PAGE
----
In his speech yesterday at the Amazon warehouse in Chattanooga, Tenn., President Obama proposed a "grand bargain" with Congressional Republicans, involving a cut in corporate tax rates in exchange for more spending on programs for "middle class jobs," as he put it. The proposal was greeted coolly by Republicans.
In his his speech (via the Chattanooga Times Free Press), the president made several references to the warehouse. At the beginning, he commented, "I just finished getting a tour of just one little corner of this massive facility--size of 28 football fields. Last year, during the busiest day of the Christmas rush, customers around the world ordered more than 300 items from Amazon every second, and a lot of those traveled through this building. So this is kind of like the North Pole of the south right here. Got a bunch of good-looking elves here."
Later, he said, "I'm calling on our businesses to do more for their workers. Amazon is a great example of what's possible. What you're doing here at Amazon with your Career Choice Program pays 95% of the tuition for employees who want to earn skills in fields with high demand--not just, by the way, jobs here at Amazon, but jobs anywhere--computer-aided design or nursing. I talked to [Amazon founder and CEO] Jeff Bezos yesterday, and he was so proud of the fact that he wants to see every employee at Amazon continually upgrade their skills and improve. And if they've got a dream they want to pursue, Amazon wants to help them pursue it. That's the kind of approach that we need from America's businesses."
The paper noted added that "when the president talked about raising the minimum wage, that drew claps and cheers from many in the crowd. 'When folks have more money in their pockets, that's good business for Amazon.' "
The crowd in the warehouse numbered at least 2,000 and included invited guests and politicians. Amazon employees were each allowed to bring one person. In a timeline of the presidential visit to Chattanooga, the Times Free Press noted that while waiting for the president's arrival, "employees are warned not to talk to the media. Spokespeople for Amazon rove about keeping an eye on the press."
The president's "grand bargain" proposal received the most general press coverage, but in its article about the president's speech, the New York Times noted that "the White House came under fire because many Amazon jobs pay only $11 an hour, and the pace of the work at these warehouses has been described as exhausting."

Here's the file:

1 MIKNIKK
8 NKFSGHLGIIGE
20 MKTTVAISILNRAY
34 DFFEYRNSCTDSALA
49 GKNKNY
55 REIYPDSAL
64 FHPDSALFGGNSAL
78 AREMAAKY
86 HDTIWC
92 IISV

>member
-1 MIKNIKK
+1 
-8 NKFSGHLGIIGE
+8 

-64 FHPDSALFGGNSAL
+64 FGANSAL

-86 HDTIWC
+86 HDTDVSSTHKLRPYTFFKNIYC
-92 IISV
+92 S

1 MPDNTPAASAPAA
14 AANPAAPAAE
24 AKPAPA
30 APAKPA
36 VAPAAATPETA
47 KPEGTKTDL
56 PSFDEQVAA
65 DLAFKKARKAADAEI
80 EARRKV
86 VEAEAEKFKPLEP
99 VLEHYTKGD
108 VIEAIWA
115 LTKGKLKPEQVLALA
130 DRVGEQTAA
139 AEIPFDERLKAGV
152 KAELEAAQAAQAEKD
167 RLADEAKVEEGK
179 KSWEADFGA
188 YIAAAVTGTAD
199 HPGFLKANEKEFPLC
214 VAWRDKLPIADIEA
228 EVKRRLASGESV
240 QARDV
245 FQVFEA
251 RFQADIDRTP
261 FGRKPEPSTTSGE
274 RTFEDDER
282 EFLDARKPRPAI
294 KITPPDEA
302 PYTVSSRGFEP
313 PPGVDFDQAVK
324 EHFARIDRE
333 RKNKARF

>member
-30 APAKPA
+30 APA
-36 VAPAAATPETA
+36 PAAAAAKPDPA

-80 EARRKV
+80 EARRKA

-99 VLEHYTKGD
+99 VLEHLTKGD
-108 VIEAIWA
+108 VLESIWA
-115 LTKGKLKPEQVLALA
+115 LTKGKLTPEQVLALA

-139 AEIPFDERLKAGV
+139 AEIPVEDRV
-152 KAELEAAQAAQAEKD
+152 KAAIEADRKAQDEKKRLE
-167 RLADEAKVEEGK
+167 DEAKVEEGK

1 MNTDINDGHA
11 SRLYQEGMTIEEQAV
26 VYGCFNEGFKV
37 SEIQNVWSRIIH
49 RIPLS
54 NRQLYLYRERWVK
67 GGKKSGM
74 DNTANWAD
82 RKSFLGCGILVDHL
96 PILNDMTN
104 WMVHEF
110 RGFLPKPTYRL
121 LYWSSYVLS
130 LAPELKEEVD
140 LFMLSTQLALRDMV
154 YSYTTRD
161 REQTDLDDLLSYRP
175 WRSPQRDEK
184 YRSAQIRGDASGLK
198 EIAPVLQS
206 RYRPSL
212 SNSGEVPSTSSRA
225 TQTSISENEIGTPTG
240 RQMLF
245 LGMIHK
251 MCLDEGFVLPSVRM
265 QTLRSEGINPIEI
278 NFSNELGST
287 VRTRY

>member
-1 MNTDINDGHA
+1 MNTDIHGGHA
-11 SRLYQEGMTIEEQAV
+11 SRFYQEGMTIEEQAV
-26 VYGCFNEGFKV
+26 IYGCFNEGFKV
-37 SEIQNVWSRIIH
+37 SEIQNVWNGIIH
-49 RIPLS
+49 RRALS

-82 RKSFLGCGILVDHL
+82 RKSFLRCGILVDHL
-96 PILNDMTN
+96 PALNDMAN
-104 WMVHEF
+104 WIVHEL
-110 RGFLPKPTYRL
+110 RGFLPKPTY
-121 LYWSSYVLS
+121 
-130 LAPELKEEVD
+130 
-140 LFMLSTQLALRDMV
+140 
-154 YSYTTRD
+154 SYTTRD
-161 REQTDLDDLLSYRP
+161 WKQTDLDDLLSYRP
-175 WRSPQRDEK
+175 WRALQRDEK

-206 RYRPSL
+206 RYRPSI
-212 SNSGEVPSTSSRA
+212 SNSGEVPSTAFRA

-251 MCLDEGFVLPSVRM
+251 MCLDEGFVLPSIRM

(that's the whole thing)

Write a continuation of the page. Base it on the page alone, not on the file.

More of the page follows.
The Times concluded the story: "Mr. Obama's appearance here also raised the hackles of independent booksellers, who blame Amazon, with its deep discounting and massive selection, for putting bookstores out of business.
" 'We are disheartened to see Amazon touted as a 'jobs creator' and its warehouse facility used as a backdrop for an important jobs speech, when, frankly, the exact opposite is true,' the American Booksellers Association said in a letter to Mr. Obama."
More regional booksellers associations sent letters about the visit to the White House yesterday. The board of the New Atlantic Independent Booksellers Association wrote in part, "The day may come when you will not have the pleasure of shopping at our stores, such as Politics & Prose, Kramer Books or One More Page. We would hope that your administration would be standing with Main Street, and investigating the monopolistic practices of Amazon, rather than either explicitly or tacitly endorsing those practices."
The Great Lakes Independent Booksellers Association said, in part, "Your high profile personal support of locally owned bookstores always warms booksellers' hearts. But your appearance at the Amazon facility in Chattanooga shows us that we on Main Street aren't as important to your plan as a company that flouts the law and creates low-wage and low-benefits jobs."
And the Midwest Independent Booksellers Association wrote: "Today you scolded corporations who have 'fancy accountants' who stash money away overseas to avoid paying taxes. 'That's not fair,' you said, while the very company you visited does a sophisticated dance to avoid paying sales tax.... Amazon's sales model is a direct threat to the health of literature, boldly sacrificing books as loss leaders alongside, to use your words, 'dog food, Kindles, and beard trimmers.' As we speak, Amazon is brazenly undercutting the book industry by offering 60% discounts on new hardcover titles--essentially eliminating the opportunity for an independent bookseller to make that sale. If independent bookstores absorb this hit, who will sell your books, and where will you purchase books for your daughters?"